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Computation of ground reaction force using Zero Moment Point
KTH, School of Engineering Sciences (SCI), Mechanics, Biomechanics. (KTH BioMEx Center)ORCID iD: 0000-0001-8699-7013
KTH, School of Engineering Sciences (SCI), Mechanics, Biomechanics. Karolinska Institutet, Stockholm, Sweden. (KTH BioMEx Center)ORCID iD: 0000-0001-5417-5939
2015 (English)In: Journal of Biomechanics, ISSN 0021-9290, E-ISSN 1873-2380, Vol. 48, no 14, 3776-3781 p.Article in journal (Refereed) PublishedText
Abstract [en]

Motion analysis is a common clinical assessment and research tool that uses a camera system or motion sensors and force plates to collect kinematic and kinetic information of a subject performing an activity of interest. The use of force plates can be challenging and sometimes even impossible. Over the past decade, several computational methods have been developed that aim to preclude the use of force plates. Useful in particular for predictive simulations, where a new motion or change in control strategy inherently means different external contact loads. These methods, however, often depend on prior knowledge of common observed ground reaction force (GRF) patterns, are computationally expensive, or difficult to implement. In this study, we evaluated the use of the Zero Moment Point as a computationally inexpensive tool to obtain the GRFs for normal human gait. The method was applied on ten healthy subjects walking in a motion analysis laboratory and predicted GRFs are evaluated against the simultaneously measured force plate data. Apart from the antero-posterior forces, GRFs are well-predicted and errors fall within the error ranges from other published methods. Joint extension moments were underestimated at the ankle and hip but overestimated at the knee, attributable to the observed discrepancy in the predicted application points of the GRFs. The computationally inexpensive method evaluated in this study can reasonably well predict the GRFs for normal human gait without using prior knowledge of common gait kinetics.

Place, publisher, year, edition, pages
Elsevier, 2015. Vol. 48, no 14, 3776-3781 p.
Keyword [en]
Prediction, Inverse dynamics, Forward dynamics, Gait
National Category
Biomedical Laboratory Science/Technology Biophysics
Identifiers
URN: urn:nbn:se:kth:diva-180136DOI: 10.1016/j.jbiomech.2015.08.027ISI: 000366064000006PubMedID: 26482731ScopusID: 2-s2.0-84947093227OAI: oai:DiVA.org:kth-180136DiVA: diva2:893863
Note

QC 20160113

Available from: 2016-01-13 Created: 2016-01-07 Last updated: 2016-05-24Bibliographically approved
In thesis
1. Constrained Optimization for Prediction of Posture
Open this publication in new window or tab >>Constrained Optimization for Prediction of Posture
2016 (English)Licentiate thesis, comprehensive summary (Other academic)
Abstract [en]

The ability to stand still in one place is important in a variety of activities of daily living. For persons with motion disorders, orthopaedic treatment, which changes geometric or biomechanical properties, can improve the individual'sposture and walking ability. Decisions on such treatment require insight in how posture and walking ability are aected, however, despite expectations based on experience, it is never a-priori known how a patient will react to a treatment. As this is very challenging to observe by the naked eye, engineering tools are increasingly employed to support clinical diagnostics and treatment planning. The development of predictive simulations allows for the evaluation of the eect of changed biomechanical parameters on the human biological system behavior and could become a valuable tool in future clinical decision making. In the first paper, we evaluated the use of the Zero Moment Point as a computationally inexpensive tool to obtain the ground reaction forces (GRFs) for normal human gait. The method was applied on ten healthy subjects walking in a motion analysis laboratory and predicted GRFs are evaluated against the simultaneously measured force plate data. Apart from the antero-posterior forces, GRFs are well-predicted and errors fall within the error ranges from other published methods. The computationally inexpensive method evaluated in this study can reasonably well predict the GRFs for normal human gait without using prior knowledge of common gait kinetics. The second manuscript addresses the complications in the creation and analysis of a posture prediction framework. The fmincon optimization function in MATLAB was used in conjunction with a musculoskeletal model in OpenSim. One clear local minimum was found in the form of a symmetric standing posture but perturbation analyses revealed the presence of many other postural congurations, each representing its own unique local minimum in the feasible parameter space. For human postural stance, this can translate to there being many different ways of standing without actually noticing a difference in the efforts required for these poses.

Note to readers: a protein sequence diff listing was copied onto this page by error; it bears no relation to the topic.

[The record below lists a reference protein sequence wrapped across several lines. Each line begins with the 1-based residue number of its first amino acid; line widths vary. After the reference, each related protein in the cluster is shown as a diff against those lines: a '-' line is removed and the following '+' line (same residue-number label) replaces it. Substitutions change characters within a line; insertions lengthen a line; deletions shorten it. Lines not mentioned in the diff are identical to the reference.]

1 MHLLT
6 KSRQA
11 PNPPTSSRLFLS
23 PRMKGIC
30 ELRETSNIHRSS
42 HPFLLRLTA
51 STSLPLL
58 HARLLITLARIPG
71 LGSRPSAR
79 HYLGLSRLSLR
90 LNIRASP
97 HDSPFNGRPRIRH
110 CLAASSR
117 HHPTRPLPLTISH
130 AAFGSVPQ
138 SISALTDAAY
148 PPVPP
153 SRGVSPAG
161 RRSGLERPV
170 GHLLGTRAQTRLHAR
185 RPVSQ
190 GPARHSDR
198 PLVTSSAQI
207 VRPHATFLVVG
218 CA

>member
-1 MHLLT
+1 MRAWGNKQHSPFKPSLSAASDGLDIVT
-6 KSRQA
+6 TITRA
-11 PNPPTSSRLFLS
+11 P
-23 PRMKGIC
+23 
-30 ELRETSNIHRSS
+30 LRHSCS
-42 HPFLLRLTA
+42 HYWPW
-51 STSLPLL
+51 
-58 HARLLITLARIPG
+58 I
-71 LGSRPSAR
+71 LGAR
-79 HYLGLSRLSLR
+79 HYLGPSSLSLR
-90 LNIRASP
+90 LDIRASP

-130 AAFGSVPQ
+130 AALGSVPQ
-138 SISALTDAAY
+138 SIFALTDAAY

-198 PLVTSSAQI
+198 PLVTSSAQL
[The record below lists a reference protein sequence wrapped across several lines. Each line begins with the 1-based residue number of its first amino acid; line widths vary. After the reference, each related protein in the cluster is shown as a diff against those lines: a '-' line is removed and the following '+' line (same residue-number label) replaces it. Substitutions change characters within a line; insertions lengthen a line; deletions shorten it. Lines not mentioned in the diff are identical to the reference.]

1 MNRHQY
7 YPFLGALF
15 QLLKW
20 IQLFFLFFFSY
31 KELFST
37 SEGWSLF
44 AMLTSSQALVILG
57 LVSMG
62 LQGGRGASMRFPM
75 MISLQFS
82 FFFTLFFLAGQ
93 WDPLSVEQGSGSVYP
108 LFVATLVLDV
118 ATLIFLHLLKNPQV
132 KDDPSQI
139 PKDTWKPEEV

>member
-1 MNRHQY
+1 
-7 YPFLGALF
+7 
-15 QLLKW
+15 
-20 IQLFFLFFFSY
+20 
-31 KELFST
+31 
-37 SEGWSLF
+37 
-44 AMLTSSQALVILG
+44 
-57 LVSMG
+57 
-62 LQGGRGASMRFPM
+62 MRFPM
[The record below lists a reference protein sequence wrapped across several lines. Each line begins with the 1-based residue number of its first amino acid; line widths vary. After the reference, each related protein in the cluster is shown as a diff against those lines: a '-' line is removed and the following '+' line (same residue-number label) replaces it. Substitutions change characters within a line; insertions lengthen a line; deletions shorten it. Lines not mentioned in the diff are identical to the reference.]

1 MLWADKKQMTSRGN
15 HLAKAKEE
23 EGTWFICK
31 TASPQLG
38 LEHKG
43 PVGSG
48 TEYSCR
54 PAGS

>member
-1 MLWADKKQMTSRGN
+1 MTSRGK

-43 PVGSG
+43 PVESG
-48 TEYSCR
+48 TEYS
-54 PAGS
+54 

Place, publisher, year, edition, pages
Stockholm: KTH Royal Institute of Technology, 2016. 37 p.
Series
TRITA-MEK, ISSN 0348-467X ; 2016-11
Keyword
Static optimization, Multibody system, Musculoskeletal model
National Category
Applied Mechanics
Research subject
Engineering Mechanics
Identifiers
urn:nbn:se:kth:diva-187488 (URN)978-91-7729-036-0 (ISBN)
Presentation
2016-06-15, E31, Lindstedtsvägen 3, Stockholm, 10:00 (English)
Opponent
Supervisors
Funder
Swedish Research Council, 2010-9401-79187-68
Note

This work was financially supported by the Swedish Scientic Council(Vetenskapsrådet) grant no. 2010-9401-79187-68, the ProMobilia handicapfoundation (ref. 13093), Sunnerdahls Handicap foundation (ansökan nr 11/14),and Norrbacka-Eugenia foundation (ansökan nr 218/15).

Available from: 2016-05-24 Created: 2016-05-24 Last updated: 2016-05-24Bibliographically approved

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